MIAMI (CBSMiami) — Lauri King waited 50 weeks to get her IRS refund.

“Well I think it’s preposterous. I really don’t think it should have taken that long,” said King.

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And Lauri isn’t alone. Kemroy Thomas is still waiting on his 2011 tax refund!

“I think we were supposed to get back like between $2-5,000,” explained Thomas.

Both were victims of IRS refund fraud. It’s a problem that has been spiraling out of control.

“They had used my social and filed for me,” Thomas told CBS4.

According to the Federal Trade Commission, in 2010, about 15-percent of all identity theft complaints involved tax returns. In 2013, that number jumped to 43-percent.

Michael Dobzinski is with the Internal Revenue Service.

“It’s a nationwide problem and certainly it affects people everywhere,” said Dobzinski. “And when they go and file their tax return that’s when often times is the first time they’re aware that they’ve been affected by identity theft.”

CBS4 was first to tell you how Florida inmates had cooked up a scheme to fleece taxpayers of their refunds, with checks actually being sent by the IRS to prisons! Then CBS4 reported that more th an 300,000 identity theft refunds were still waiting to be processed by the IRS. Florida’s senior Senator, Bill Nelson, held hearings on the refund fraud.

“CBS Channel 4 WFOR has really made this a cause celeb as they have tried to alert people as to what is happening,” declared Senator Nelson in April of last year.

In 2012, the Inspector General at the Treasury Department estimated that over the next five-years, the IRS could issue $21-billion dollars in potentially fraudulent tax refunds.

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The IRS disagrees with that whopping number, but knows that much must still be done to protect honest taxpayers from fraud.

“We’ve assigned 3,000 employees to work just on identity theft cases alone,” said Dobzinski. “Additionally, we’ve got another 35,000 employees that are able to take a look at cases as they come in or identify cases as they come in as identity theft.”

The IRS said that most taxpayers can expect a refund within 21-days after filing electronically. New software filtering programs have also been put in place, along with a tracking program.

“The update is almost like tracking a FedEx package. It tells you your return is received, it’s in process, now it’s in transit, when it’s going to be deposited,” said Dobzinski.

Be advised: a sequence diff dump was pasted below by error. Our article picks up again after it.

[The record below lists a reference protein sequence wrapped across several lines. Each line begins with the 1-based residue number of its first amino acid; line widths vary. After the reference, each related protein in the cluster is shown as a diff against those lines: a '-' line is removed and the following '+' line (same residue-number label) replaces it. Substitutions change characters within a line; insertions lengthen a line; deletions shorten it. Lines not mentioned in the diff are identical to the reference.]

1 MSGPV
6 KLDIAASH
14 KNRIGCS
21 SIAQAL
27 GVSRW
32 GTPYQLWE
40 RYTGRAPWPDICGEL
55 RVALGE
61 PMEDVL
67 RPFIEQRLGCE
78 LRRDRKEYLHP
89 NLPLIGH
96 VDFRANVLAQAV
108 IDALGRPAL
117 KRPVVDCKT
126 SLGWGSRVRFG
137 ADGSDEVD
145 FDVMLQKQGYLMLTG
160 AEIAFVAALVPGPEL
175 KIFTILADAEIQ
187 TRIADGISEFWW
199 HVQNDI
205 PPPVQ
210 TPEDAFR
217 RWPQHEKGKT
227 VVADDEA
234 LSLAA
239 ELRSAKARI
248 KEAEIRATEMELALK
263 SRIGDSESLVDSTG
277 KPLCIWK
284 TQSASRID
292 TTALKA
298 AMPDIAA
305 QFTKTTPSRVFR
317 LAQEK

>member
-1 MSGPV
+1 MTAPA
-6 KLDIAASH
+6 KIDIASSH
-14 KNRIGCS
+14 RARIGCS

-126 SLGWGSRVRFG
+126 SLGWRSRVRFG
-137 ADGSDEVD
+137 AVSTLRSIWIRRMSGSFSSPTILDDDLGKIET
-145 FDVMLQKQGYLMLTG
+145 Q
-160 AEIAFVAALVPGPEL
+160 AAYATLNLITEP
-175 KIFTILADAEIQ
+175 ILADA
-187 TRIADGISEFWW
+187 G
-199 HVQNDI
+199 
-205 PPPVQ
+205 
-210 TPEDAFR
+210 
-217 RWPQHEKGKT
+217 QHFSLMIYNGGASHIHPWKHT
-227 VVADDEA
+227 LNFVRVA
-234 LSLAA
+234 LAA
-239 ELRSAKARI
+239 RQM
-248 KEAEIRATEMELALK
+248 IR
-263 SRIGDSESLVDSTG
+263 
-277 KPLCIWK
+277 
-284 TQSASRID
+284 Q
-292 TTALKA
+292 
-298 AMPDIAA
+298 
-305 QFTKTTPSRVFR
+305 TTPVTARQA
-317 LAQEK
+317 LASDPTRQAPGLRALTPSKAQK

In the meantime, taxpayers are urged to do their part to protect their personal information from scam artists. Other tips include: -Don’t keep your social security card in your wallet -Check your credit report every 12-months -Protect your home computer with firewalls and snti-spam/virus software -Don’t give personal informtation over the phone, mail or internet, unless you’ve initiated the contact -And don’t go to a tax preparer who advertises on a telephone pole, askes you to sign a blank return or wants and upfront fee.

“I would basically go to the same person I went to last year,” Shante Gill of Plantation told CBS4. “I would make sure all my confidential information is kept in a safe or kept somewhere where no one can have access to it.”

Kemroy Thomas also plans to file early.

“Because if you wait, somebody else be able to take your information and your return,” explained Thomas.

A good plan, but only if you are prepared.

“You should file when you have all your information. And earlier the better,” conceded Dobzinski.

A portion of Senator Nelson’s legislation from last year was included in the Murray-Ryan budget deal. It restricts access to the so-called “master death file” and will hopefully stop people from swiping other people’s social security numbers. Meanwhile, the new IRS Commissioner has pledged to reduce the time it takes to clear up identity theft refunds from 180-days to 120-days.

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To find out more contact the IRS.